The church of the larger (or higher, or greater) Hilbert space is just a trick that some people like (myself included) for rewriting some operations.

The most general operations that you can write down for a system are described by completely positive maps, while we like describing things with unitaries, which you can always do by moving from the original Hilbert space to a larger one (i.e. adding more qubits). Similarly, for measurements, you can turn general measurements into projective measurements by increasing the size of the Hilbert space. Also, mixed states can be described as pure states of a larger system.

## Example

Consider the map that takes a qubit and with probability $1-p$ does nothing, and with probability, $p$ applies the bit-flip operation $X$:
$$
|\psi\rangle\langle\psi|\mapsto (1-p)|\psi\rangle\langle\psi|+pX|\psi\rangle\langle\psi|X
$$
This is not unitary, but you can describe it as a unitary on two qubits (i.e. by moving from a Hilbert space dimension 2 to Hilbert space dimension 4). This works by introducing an extra qubit in the state $\sqrt{1-p}|0\rangle+\sqrt{p}|1\rangle$ and performing a controlled-not controlled by the new qubit and targeting the original one.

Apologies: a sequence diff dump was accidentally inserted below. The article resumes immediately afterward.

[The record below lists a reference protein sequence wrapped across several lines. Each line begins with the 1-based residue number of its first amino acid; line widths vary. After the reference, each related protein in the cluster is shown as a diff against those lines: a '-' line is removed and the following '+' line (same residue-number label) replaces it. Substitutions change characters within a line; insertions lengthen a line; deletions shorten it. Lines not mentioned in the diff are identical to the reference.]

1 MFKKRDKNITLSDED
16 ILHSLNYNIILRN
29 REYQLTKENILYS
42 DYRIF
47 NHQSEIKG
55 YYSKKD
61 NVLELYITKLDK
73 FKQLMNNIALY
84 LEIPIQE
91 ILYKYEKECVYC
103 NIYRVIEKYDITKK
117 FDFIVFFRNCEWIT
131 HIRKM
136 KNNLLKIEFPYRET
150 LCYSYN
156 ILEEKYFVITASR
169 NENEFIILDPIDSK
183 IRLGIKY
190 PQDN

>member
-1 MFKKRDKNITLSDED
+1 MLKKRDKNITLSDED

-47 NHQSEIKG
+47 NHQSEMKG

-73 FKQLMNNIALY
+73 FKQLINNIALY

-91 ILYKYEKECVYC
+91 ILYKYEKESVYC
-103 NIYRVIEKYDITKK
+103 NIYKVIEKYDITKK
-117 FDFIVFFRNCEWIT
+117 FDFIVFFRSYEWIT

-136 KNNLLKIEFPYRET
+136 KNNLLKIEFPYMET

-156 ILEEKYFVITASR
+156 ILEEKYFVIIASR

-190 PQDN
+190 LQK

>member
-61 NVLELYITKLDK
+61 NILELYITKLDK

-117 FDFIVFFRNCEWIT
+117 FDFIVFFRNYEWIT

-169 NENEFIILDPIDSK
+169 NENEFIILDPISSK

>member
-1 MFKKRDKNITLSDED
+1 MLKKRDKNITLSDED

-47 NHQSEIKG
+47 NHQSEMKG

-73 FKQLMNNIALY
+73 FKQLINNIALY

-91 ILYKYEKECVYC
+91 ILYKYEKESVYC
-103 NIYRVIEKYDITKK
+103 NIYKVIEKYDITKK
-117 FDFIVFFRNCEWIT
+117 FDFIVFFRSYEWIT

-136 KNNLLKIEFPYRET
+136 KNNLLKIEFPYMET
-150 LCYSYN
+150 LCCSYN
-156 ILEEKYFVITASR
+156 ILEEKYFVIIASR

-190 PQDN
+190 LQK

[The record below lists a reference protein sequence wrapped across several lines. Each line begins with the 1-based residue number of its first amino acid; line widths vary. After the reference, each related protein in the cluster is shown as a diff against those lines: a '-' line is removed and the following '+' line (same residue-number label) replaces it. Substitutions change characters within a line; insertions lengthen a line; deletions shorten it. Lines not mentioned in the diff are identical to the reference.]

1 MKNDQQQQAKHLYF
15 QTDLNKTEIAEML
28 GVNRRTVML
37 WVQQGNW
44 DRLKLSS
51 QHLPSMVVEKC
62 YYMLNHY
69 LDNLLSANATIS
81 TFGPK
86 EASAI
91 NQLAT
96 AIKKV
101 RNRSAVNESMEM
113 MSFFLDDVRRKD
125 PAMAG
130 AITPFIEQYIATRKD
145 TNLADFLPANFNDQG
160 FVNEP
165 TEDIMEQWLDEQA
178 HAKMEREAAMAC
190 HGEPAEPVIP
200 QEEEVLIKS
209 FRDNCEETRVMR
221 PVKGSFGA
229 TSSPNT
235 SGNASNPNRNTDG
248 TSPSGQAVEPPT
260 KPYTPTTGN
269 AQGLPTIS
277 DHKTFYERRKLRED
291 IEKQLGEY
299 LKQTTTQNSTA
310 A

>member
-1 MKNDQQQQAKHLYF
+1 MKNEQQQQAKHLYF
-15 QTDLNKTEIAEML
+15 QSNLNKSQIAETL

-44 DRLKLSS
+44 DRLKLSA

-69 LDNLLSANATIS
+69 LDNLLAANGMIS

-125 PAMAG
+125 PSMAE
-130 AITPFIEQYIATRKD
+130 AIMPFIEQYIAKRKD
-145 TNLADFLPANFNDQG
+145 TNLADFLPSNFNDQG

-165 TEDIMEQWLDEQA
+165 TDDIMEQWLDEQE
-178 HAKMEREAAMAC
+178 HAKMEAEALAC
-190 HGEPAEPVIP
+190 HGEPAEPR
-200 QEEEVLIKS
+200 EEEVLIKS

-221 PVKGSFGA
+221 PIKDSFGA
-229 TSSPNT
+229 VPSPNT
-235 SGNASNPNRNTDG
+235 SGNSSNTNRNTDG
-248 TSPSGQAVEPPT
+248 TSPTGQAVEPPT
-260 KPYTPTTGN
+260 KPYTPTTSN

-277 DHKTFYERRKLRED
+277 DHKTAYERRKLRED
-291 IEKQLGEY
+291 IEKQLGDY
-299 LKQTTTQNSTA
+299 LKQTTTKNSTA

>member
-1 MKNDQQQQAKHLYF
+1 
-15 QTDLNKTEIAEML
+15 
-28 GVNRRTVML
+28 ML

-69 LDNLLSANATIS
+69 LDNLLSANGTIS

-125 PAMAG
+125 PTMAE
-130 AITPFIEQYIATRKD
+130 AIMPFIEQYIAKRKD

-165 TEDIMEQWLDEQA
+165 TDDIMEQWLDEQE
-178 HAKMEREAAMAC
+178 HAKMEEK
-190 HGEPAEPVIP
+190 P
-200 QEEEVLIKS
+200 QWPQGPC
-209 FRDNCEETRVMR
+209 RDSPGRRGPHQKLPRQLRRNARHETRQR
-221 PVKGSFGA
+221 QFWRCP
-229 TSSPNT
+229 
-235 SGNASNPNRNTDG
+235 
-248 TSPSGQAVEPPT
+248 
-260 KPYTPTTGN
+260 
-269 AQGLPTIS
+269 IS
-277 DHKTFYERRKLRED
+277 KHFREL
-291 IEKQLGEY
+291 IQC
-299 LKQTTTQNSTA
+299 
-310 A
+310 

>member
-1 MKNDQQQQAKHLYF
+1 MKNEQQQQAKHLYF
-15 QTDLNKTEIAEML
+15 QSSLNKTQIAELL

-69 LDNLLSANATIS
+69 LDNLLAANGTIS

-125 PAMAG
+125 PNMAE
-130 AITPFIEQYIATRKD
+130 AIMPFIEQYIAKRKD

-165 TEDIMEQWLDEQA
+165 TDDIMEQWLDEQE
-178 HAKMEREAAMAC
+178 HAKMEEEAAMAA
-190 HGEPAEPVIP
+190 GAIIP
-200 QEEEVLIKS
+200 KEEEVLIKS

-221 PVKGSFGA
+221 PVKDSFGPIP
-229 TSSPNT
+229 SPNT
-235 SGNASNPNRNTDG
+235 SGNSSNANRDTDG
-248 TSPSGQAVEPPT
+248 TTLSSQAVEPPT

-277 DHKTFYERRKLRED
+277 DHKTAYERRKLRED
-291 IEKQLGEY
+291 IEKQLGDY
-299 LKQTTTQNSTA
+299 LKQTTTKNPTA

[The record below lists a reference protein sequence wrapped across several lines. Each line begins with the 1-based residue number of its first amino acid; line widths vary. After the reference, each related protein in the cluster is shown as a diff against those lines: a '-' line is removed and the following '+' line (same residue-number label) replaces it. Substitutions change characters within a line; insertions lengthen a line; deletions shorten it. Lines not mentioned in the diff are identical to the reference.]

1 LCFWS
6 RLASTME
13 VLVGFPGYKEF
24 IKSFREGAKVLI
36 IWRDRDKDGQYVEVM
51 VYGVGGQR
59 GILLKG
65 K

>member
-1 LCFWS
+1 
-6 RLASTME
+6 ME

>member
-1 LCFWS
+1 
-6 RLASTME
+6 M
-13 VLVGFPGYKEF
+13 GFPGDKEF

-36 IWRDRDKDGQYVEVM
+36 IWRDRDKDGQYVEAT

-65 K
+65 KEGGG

$$
|\psi\rangle(\sqrt{1-p}|0\rangle+\sqrt{p}|1\rangle)\mapsto|\Psi\rangle=\sqrt{1-p}|\psi\rangle|0\rangle+\sqrt{p}\left(X|\psi\rangle\right)|1\rangle.
$$
To get back the action of the system on just the original qubit, you trace out the new qubit:
$$
\rho={\rm Tr}_2\left(|\Psi\rangle\langle\Psi|\right)= (1-p)|\psi\rangle\langle\psi|+pX|\psi\rangle\langle\psi|X.
$$
In other words, you just ignore the existence of the new qubit after you’ve implemented the unitary! Note that as well as demonstrating the church of the larger Hilbert space for operations, this also demonstrates it for states - the mixed state $\rho$ can be made into the pure state $|\Psi\rangle$ by increasing the size of the Hilbert space.

6Can you post a reference for some context? Where have you read this term. Thanks. – Andrew O – 2018-04-10T00:58:12.193